Some 158 cattle will this Friday July 25, be auctioned off by Kayonza district authorities for grazing on land owned by RDF – leaving more local villagers counting losses from the same region.
Cattle owners in three neighbouring districts of Gatsibo, Nyagatare and Kayonza are affected by a standing directive to ensure their animals do not graze on land belonging to the RDF Combat Training Centre in Gabiro, Eastern Province.
Gatsibo and Nyagatare districts have already conducted the auctions. 18 cattle owners in Gatsibo lost 493 cattle sold at Rwf 83.2m, while 13 people in Nyagatare lost 180 cattle auctioned at Rwf25m.
The auctions are conducted by the district in which the cattle owners are located.
On Monday, the District Council for Kayonza district adopted its own decision to sell off 158 cattle in its area of jurisdiction. The auction will be held this Friday.
These cows have been under custody of district authorities since May, and despite pleas by the owners to be forgiven, that has fallen on deaf ears.
On June 15, when Local Government Minister Prof Anastase Shyaka toured Gatsibo district, he met the affected people. He told them that he cannot reverse a decision taken by the districts.
He said: “Putting in place such tough rules like auctioning the cattle is meant to discourage any more such acts. It so happens that when 10 or 20 cows are auctioned, the neighbours give that person more cows. This culture is encouraging the continuous repetition of the same crime over and over again.”
“We do not want you to send us your cattle to be auctioned, neither do we want you to keep paying fine over the same cases. If you own 50 cattle, why don’t you sell them off and remain with one or five which you can manage, instead of grazing them on [RDF land]”.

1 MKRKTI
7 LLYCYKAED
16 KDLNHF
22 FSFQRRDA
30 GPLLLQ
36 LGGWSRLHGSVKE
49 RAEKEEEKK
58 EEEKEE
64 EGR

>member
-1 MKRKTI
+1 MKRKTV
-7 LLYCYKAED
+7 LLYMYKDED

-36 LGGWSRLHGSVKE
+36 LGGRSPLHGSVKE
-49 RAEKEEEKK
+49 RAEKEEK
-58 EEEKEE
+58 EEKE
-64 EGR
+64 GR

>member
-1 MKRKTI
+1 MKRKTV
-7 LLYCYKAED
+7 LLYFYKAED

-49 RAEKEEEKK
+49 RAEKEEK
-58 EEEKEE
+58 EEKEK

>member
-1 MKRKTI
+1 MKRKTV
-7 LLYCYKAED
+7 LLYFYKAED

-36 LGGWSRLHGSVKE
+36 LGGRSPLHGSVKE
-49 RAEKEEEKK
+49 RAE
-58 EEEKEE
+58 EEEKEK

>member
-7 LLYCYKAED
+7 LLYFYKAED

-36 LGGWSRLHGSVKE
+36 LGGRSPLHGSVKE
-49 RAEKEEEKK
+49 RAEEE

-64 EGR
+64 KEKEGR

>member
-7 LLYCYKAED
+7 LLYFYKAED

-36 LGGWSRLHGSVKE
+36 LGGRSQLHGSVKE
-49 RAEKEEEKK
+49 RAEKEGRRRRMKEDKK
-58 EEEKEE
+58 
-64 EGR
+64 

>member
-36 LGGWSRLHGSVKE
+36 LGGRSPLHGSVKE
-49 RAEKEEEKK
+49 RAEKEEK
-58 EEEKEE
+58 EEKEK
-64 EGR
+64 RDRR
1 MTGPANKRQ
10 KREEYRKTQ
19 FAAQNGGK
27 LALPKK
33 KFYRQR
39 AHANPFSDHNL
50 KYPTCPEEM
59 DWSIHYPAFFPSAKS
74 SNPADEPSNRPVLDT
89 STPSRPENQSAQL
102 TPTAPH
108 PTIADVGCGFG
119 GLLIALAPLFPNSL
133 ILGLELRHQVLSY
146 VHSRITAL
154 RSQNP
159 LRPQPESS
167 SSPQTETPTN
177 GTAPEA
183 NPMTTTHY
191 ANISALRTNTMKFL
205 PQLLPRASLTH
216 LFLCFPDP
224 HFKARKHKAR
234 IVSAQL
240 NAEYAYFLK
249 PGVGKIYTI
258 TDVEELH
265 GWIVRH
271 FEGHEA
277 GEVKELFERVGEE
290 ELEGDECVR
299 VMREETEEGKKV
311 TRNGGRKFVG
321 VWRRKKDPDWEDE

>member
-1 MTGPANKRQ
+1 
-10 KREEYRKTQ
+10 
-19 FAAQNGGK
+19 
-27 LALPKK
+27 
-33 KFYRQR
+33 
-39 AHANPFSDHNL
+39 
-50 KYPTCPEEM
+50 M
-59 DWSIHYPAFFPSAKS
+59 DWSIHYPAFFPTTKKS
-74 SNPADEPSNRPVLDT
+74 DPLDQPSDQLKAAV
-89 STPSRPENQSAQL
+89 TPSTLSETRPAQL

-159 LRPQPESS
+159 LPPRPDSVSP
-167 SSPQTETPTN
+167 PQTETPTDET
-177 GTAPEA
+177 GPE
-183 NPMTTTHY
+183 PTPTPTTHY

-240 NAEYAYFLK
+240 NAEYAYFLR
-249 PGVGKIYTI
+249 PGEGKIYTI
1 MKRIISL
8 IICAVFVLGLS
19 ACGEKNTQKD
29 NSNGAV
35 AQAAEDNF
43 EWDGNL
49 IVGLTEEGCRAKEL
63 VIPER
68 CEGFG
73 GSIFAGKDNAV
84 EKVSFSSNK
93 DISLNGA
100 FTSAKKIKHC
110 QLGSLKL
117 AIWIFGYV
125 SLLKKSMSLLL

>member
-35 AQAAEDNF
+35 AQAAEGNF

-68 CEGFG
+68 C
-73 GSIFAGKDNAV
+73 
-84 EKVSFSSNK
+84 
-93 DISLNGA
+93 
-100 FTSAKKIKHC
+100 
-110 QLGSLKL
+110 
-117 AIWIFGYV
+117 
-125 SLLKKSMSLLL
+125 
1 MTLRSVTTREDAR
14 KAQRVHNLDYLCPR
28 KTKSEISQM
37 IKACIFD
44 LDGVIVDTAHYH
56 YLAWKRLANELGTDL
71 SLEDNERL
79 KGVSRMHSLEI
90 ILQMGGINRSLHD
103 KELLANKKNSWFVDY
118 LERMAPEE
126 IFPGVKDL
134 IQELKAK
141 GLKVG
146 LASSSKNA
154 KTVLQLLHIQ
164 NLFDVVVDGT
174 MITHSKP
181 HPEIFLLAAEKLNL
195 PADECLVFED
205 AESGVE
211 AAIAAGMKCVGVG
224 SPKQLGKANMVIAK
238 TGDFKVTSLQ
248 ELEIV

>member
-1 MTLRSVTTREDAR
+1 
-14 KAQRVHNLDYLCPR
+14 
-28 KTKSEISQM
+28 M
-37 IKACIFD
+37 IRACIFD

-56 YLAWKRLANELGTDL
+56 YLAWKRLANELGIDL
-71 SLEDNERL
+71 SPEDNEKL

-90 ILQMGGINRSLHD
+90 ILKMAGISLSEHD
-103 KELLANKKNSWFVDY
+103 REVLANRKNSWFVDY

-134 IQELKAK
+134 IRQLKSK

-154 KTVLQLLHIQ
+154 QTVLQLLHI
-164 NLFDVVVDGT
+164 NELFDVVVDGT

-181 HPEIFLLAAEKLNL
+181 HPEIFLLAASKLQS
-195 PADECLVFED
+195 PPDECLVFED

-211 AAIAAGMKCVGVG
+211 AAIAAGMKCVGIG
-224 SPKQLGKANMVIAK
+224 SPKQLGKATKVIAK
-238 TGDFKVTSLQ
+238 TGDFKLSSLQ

The north eastern neighbouring Uganda and eastern region neighbouring Tanzania are cattle regions. Some farmers there own dozens of cattle – making it a huge supplier of milk.
However, the region is also hot and dry for most times of the year – leaving farmers with minimal grazing land.
Incidentally, the region is also home to the Akagera National park and a large RDF facility. Together, these two bodies take up huge chunks of land, much of it fertile and sprawling with grass.
Since Akagera park was fenced off three years ago, partly to control wild animals straying into human areas, that has stopped cattle from grazing there. Instead, locals had now began encroaching on RDF land.
Several years ago, government began encouraging people in eastern Rwanda to reduce their cattle to the bare minimum, by owning less but more productive cattle. Many people sold theirs off and got Frisians.
But the traditional long-horned cattle are still common in the region and in large numbers, often roaming around to find grazing land.
As the situation stands now, the auction in Kayonza district will go on as planned this Friday.
You can also find us on Signal